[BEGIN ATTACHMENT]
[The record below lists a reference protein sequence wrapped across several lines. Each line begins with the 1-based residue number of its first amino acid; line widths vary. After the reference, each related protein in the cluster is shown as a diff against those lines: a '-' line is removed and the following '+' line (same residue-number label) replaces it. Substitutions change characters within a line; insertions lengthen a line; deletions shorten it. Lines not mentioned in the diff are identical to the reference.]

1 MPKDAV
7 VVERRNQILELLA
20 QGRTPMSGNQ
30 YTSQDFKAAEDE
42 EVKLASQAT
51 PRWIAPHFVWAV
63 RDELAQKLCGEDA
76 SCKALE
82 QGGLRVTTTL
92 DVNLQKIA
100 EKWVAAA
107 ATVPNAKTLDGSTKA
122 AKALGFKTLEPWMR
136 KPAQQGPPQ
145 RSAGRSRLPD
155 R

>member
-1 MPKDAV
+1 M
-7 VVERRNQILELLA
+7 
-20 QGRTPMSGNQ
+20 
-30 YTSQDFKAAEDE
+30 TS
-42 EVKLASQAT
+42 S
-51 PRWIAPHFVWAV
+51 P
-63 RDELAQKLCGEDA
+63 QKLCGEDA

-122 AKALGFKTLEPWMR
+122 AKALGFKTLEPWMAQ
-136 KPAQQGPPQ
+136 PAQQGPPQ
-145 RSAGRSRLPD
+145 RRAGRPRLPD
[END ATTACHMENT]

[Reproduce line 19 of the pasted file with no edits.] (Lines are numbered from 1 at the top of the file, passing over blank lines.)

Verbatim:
-1 MPKDAV